What makes a learning experience profound? Personal reflections and possible implications for classroom practice.

I have recently begun a Leadership Pathways journey.  As part of the first core day, we were asked to reflect on a profound learning experience. This got me thinking about how many profound learning experiences I have both been involved in, and how many I have been able to give to others.  Our group came up with a huge long list, but these are my five. Emotional Connected Demanding Reflective Collaborative As always, these are personal thoughts and quite mixed up.  I put them here so that I can look back on them (plus they’d get lost inside my world-cup-free brain) 1. Emotional I can’t think of a time where deep learning hasn’t engaged my emotions.  From being awe inspired to that tingle feeling when a student gets a light bulb moment.  From this-is-the-happiest-day-ever, to I-think-I’m-about-to die.  How often do we engage the emotions of those we teach?  Here, I would argue that having a safe learning environment is not always conducive to profound

Trust and support our school leaders, the role of the governing body in the Covid times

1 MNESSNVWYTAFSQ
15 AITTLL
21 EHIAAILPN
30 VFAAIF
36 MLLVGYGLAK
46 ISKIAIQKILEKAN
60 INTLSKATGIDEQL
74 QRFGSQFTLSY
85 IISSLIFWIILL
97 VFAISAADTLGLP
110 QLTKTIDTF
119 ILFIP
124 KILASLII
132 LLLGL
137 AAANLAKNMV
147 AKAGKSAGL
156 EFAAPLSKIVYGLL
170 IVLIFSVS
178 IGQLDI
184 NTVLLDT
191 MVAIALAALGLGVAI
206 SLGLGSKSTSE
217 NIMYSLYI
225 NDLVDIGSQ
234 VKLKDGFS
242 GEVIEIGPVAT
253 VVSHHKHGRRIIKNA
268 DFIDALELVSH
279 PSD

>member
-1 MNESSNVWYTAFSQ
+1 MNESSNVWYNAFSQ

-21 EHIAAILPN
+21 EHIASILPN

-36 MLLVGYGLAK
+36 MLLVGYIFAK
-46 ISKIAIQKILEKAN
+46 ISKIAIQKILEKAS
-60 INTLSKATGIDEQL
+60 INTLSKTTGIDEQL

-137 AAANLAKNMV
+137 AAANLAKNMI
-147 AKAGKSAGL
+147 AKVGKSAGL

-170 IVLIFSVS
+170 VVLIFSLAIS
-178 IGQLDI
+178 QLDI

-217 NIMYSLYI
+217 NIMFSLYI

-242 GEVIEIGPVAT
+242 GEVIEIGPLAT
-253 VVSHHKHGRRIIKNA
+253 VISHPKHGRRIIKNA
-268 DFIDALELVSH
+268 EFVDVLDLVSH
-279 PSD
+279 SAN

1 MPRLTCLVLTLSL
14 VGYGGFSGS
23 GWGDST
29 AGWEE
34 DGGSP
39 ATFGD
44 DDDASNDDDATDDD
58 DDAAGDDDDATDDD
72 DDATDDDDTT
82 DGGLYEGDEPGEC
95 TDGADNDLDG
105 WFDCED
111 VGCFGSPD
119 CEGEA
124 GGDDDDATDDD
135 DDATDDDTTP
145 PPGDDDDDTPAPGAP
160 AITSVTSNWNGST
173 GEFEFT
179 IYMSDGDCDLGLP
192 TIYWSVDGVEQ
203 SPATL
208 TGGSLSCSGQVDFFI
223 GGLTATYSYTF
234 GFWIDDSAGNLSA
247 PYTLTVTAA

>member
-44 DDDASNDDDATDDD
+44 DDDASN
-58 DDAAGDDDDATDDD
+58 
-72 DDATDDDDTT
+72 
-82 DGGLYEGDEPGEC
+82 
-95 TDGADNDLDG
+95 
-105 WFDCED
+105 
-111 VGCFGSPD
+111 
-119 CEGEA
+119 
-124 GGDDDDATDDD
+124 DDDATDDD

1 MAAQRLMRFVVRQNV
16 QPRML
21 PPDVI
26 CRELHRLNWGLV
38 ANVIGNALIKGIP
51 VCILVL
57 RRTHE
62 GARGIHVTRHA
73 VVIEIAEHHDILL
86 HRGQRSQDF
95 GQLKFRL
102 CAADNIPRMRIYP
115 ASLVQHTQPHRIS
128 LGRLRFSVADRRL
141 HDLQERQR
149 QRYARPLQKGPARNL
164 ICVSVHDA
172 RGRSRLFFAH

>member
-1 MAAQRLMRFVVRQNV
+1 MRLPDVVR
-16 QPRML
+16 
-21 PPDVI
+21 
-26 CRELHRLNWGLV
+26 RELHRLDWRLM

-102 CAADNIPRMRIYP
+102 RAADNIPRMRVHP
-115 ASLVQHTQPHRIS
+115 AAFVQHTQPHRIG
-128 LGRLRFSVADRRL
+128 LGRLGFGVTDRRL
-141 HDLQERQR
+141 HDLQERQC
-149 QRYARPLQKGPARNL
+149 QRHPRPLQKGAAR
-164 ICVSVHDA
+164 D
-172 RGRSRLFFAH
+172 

One of the roles that I love is being the Chair of a Governing Body.  The aim of this post is to share what we are doing, as a Board, during these difficult time.  I will refrain from commenting on the role of the Government, DfE and local authority as I intend for this to be both a positive and useful post. What is clear is that governing bodies have a crucial part to play. I am grateful both to the brilliant Clerk and the National Governance Association whose Covid advice pages are fantastic. Firstly; from the outset, the brilliant leadership team that I work with have my unwavering and public support. Regardless. As this is a fast evolving crisis, often with pages of advice, guideline and directives to decipher and digest on a daily basis. As such, the role of governing bodies is twofold: 1.  to prioritise the providing of support to the Headteacher and all colleagues in the school, and 2. to allow them to get on with operational matters and decision making. The role of